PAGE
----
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Thursday, 29 December 2016

The all-out war on BADGERS and the lies behind the science the government uses to uphold a cull

The myth of BADGER culpability for bovine TB in cattle is rooted in poor science – and economics.
Firstly, the science. This year, a leading naturalist wrote an updated edition of 'The Fate of the Badger'. He concluded by remarking on the size of the Mycobacterium bovis bacillum – the cause of bovine TB. At 3-4 microns, many thousands could fit on a full stop! Even at 300,000 bacilli per millilitre, it has been estimated that a cow would need to drink three millilitres of badger urine to obtain an infective dose. Thus the size of a badger is irrelevant and many other scapegoats wait in the wings – deer, dogs, cats, pigs, sheep and alpacas all also carry bovine TB.

What is not irrelevant is the mode of transmission or locus of infection: is an animal suffering pulmonary (located in the lungs and caused by inhalation of the bacilli) or extra-pulmonary (elsewhere in the body) TB? Cows tend to get the former. It has been known since the 1980's that “kissing cows” – nuzzling each other over fences – are the principal route of transmission, so why this fixation on badgers? Extra-pulmonary TB occasionally affects badgers and is caused by bite wounds affecting the neck. It is much less infectious than pulmonary TB.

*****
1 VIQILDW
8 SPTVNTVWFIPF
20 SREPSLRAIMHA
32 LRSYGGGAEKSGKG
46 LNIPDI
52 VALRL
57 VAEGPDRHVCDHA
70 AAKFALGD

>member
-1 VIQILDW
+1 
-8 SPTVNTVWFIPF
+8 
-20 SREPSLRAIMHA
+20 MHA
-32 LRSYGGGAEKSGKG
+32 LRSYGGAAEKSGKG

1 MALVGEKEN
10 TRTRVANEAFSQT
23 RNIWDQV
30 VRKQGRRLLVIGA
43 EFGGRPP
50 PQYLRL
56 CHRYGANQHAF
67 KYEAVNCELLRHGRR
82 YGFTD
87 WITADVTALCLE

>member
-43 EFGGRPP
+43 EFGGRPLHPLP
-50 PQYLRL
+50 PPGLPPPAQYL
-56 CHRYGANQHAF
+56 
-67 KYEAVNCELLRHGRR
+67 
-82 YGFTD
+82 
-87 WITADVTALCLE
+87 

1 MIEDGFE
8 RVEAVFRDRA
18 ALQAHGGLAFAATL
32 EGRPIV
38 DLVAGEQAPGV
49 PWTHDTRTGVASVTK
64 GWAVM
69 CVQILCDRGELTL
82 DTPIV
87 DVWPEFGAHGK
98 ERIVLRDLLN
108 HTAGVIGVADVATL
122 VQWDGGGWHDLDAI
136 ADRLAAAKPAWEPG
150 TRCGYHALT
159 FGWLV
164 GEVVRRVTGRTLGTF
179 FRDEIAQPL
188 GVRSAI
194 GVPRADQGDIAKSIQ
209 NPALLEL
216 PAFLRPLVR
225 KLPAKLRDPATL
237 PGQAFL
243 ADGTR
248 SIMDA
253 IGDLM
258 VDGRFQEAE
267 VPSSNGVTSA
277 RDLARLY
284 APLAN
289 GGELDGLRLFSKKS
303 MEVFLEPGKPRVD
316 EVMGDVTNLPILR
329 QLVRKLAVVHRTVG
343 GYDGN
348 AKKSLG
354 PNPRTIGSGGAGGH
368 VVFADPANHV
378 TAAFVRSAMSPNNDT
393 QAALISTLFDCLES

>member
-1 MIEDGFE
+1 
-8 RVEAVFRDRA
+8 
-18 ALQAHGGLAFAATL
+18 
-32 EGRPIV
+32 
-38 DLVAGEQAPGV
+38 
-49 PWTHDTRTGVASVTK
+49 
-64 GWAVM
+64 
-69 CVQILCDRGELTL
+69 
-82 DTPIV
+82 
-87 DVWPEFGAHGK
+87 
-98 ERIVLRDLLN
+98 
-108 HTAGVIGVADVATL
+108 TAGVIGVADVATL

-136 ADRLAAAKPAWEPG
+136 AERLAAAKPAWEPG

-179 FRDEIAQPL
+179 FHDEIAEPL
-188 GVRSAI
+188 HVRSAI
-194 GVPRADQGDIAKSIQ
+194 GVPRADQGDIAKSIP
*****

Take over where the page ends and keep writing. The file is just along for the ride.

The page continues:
Secondly, the Economics. The economic rationale for culling badgers is bound up with the question: who controls the countryside? Just 36,000 individuals own half of rural land in England and Wales. These big landowners are members of the Country Land and Business Association and the National Farmers Union (NFU). And Defra and the NFU are bosom buddies: next door neighbours in Smith Square, London. Modern farming is a business and there is little space for sentiment in business. The NFU is inordinately powerful, yet most farmers are pretty ignorant about life beyond the farm gate. Most have no conception of epidemiology or biological processes yet, as a force, they are loud and intimidatory, even behind the collars and ties of the NFU. But if farmers were better businessmen, they’d rumble the NFU propaganda they’ve been fed for so long and direct their ire at the politicians, not a defenceless, harmless wild animal that just happens to be big and noticeable.

The bloody killing continues because of politics. The badger cull is an intellectual heirloom. 

Continuing to cull badgers to demonstrate their commitment to tackling bovine TB, ministers cannot – dare not – admit that original fatal error. As Albert Einstein remarked: “Insanity is doing the same thing over and over again and expecting different results.” The trouble is, as Robin Day noted during the Falklands war, politicians are “here today, gone tomorrow”. Cows continue to die of bovine TB and innocent badgers continued to be killed because politicians are the ultimate short-term animal.